The Indian health system has reached reached breaking point amid a horrific second coronavirus wave and the impact is being felt far beyond the nation's subcontinental shores, much closer to home in many cases.
The Indian-Australian community in Orange can do little but watch on as the nation is torn apart by the virus, with reports across the globe of people quite literally dying in the streets.
India reported more than 350,000 new cases and almost 3,000 deaths on Monday alone, in Delhi hospitals have run out beds while oxygen and medical supplies have run drastically low for days.
It's awful, it's very hard. People are sick and dying and we aren't able to do much other that send our prayers.Desi Aussies of Orange president Vijay Bohra
Crematoriums too, are overwhelmed. So much so carparks and other public spaces in the capital have been transformed into mass cremation areas.
With flights from India being suspended on Tuesday, the Indian-Australian community is effectively cut off from family members abroad, potentially in dire fashion.
"It's awful, it's very hard. People are sick and dying and we aren't able to do much other than send our prayers, which is a very tough position to be in," Vijay Bohra, president of Indian community group Desi Aussies of Orange, said.
"But flights being restricted further or suspended isn't the main concern, I don't think.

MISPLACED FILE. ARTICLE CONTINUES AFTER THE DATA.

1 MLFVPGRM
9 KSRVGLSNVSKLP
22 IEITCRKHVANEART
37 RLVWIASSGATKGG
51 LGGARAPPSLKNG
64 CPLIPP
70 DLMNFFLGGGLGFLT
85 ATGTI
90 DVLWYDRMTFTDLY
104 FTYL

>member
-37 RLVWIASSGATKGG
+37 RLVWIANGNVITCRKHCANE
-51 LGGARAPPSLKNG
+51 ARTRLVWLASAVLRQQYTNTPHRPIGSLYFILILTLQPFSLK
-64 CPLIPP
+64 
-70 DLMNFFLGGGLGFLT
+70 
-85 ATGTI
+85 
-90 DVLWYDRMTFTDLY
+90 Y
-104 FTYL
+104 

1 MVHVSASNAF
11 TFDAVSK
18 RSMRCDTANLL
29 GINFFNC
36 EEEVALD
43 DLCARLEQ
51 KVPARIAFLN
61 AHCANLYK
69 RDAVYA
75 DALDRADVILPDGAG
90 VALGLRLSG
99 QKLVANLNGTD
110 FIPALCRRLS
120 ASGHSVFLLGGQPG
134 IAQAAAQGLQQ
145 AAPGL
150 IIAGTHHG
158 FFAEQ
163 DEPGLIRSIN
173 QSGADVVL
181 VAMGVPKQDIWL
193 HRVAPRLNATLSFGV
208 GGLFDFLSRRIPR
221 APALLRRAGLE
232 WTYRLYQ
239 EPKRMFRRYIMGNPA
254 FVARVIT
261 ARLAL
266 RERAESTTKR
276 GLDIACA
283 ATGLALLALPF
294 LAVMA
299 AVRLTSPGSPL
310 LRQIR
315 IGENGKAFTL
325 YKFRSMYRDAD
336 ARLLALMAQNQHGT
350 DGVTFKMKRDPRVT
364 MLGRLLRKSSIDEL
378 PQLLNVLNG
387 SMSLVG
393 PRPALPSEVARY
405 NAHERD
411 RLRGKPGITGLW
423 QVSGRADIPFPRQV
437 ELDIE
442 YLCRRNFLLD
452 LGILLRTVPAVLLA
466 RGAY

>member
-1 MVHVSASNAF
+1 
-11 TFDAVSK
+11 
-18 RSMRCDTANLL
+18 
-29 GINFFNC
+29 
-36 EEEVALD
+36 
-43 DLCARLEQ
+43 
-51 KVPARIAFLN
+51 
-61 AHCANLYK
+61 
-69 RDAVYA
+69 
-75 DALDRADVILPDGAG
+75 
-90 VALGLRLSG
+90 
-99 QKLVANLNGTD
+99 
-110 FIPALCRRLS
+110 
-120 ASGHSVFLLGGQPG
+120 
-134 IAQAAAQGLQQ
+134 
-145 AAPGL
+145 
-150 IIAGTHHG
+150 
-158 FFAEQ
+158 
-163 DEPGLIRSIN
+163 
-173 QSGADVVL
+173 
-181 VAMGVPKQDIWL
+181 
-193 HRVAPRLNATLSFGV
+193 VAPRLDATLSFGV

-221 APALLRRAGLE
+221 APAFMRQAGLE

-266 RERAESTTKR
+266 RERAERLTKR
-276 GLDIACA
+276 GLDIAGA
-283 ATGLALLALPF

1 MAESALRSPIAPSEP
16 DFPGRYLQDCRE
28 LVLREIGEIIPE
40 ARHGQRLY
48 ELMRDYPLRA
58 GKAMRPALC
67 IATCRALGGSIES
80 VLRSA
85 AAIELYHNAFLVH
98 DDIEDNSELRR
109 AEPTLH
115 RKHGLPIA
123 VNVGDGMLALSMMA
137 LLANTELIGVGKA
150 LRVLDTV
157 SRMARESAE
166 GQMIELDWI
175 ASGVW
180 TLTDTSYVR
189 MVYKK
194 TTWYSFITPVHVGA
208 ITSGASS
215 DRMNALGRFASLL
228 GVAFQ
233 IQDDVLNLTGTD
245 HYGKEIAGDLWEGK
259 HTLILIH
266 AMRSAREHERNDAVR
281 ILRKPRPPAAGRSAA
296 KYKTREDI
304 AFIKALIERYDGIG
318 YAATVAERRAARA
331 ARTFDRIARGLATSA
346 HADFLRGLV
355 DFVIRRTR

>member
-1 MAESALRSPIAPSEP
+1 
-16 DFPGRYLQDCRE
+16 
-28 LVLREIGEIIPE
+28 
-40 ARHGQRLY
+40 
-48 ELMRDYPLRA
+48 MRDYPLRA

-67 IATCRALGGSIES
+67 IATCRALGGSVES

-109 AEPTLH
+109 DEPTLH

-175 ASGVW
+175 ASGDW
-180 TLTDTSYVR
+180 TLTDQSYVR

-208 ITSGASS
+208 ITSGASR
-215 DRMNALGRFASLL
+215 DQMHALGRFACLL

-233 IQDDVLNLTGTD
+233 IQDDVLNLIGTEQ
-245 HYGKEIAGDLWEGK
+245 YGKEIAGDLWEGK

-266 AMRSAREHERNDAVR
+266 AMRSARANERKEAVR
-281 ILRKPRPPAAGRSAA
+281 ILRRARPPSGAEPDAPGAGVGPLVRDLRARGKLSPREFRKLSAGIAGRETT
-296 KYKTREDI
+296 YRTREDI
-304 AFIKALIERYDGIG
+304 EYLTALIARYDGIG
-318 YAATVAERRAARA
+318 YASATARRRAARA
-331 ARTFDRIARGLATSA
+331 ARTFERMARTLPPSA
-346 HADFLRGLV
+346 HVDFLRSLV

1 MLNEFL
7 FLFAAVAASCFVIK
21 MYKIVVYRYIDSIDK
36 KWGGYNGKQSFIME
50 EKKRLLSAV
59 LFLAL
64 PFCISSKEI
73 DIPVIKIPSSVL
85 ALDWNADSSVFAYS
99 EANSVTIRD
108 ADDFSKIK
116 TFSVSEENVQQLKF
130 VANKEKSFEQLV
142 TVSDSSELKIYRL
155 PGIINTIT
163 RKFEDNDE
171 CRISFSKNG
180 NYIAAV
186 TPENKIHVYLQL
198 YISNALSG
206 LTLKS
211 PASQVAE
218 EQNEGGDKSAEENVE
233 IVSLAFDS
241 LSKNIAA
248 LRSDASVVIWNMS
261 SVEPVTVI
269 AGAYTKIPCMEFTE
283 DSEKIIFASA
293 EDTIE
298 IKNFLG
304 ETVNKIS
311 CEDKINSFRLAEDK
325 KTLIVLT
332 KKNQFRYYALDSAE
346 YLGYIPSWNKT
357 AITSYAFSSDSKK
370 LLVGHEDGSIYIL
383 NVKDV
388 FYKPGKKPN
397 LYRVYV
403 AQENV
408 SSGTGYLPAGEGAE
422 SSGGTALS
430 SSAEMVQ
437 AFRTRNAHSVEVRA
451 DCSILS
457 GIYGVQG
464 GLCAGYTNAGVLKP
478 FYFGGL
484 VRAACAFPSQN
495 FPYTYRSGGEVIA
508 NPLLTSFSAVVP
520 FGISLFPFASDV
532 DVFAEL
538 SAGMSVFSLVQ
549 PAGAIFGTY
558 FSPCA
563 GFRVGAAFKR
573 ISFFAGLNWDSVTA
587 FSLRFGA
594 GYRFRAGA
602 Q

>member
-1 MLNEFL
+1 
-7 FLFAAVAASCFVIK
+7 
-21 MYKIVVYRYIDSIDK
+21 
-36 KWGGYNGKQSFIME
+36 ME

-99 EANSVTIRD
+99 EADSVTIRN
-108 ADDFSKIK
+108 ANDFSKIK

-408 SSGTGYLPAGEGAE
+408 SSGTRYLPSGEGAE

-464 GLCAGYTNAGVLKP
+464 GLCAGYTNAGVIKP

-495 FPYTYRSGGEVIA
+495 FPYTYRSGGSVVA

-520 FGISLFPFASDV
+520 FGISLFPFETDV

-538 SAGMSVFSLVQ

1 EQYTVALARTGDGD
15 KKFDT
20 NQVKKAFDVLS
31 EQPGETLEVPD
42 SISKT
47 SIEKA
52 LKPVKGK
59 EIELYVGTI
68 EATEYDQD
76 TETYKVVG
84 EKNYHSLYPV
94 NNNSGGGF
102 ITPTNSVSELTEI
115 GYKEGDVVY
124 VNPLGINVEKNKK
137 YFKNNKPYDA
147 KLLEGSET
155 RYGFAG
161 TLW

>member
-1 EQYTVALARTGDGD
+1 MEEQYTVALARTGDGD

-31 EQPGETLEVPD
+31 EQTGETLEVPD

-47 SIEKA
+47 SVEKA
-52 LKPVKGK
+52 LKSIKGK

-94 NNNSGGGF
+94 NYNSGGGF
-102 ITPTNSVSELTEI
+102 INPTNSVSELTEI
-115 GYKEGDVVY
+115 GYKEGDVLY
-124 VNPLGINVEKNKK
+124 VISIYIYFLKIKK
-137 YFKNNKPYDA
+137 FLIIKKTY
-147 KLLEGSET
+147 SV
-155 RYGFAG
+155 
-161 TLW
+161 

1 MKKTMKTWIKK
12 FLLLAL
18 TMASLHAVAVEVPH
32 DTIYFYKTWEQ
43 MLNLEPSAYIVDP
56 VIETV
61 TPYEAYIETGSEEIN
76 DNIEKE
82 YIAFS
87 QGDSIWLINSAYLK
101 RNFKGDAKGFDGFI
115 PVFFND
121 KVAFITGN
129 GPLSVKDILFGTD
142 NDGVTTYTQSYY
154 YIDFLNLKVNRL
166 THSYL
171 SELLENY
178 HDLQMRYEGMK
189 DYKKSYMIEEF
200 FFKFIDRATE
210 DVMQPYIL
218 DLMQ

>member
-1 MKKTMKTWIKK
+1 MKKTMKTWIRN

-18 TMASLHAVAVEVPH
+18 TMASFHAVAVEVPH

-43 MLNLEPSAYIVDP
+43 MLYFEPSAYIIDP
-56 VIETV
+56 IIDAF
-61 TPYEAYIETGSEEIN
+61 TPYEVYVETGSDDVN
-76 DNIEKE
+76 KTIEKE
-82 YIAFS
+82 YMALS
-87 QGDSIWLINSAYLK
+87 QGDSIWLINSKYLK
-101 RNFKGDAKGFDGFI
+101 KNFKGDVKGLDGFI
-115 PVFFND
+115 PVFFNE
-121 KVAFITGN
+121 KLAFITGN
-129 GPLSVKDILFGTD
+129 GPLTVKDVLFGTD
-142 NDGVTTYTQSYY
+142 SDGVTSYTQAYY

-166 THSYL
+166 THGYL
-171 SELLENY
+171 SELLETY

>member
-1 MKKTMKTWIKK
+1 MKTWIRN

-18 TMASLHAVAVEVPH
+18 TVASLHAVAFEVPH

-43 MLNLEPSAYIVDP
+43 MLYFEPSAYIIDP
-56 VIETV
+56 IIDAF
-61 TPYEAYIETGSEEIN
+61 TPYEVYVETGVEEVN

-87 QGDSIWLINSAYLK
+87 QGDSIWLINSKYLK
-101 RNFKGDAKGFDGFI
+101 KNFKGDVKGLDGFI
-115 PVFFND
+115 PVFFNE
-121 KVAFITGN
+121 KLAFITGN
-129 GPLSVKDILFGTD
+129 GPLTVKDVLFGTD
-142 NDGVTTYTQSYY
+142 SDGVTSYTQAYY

"It's very hard for people who are unable to see their relatives because I think most families have now been impacted by this, and it would be devastating for a family member to pass and be unable to be with them.
"But I think the main concern is with the people in India who are sick and need help. There is an understanding of the health risks flying would pose and life is the most important thing, so the biggest concern is seeing those people get help."
Countries like the United Kingdom, United States, France and Germany have pledged assistance already while the Australian government is set to rush ventilators to India which were stockpiled at the height of the pandemic here.
Indian Prime Minister Narendra Modi is bearing the brunt of the blame for the second wave, being branded complacent in allowing mass gatherings of people at political rallies and religious events.
"India was providing support to others after the first wave but suddenly it's turned. The government could have planned better and kept preventative measures in place, yes, but playing the blame game won't help anyone," Mr Bohra, from Delhi himself, said.
"The healthcare system is crashing, particularly in places like [Mumbai] or Delhi, so the most urgent thing is getting the supplies they need, particularly oxygen.
"I think the numbers we're being told are probably lower than [reality], but it is great to see other nations supporting India and the community showing support as well.
"I can say every Indian-Australian would appreciate that, along with any support the local community can give as well in any way, even emotional support.
"Hopefully, we can all work together and the situation is in hand sooner rather than later, because it is a devastating situation."
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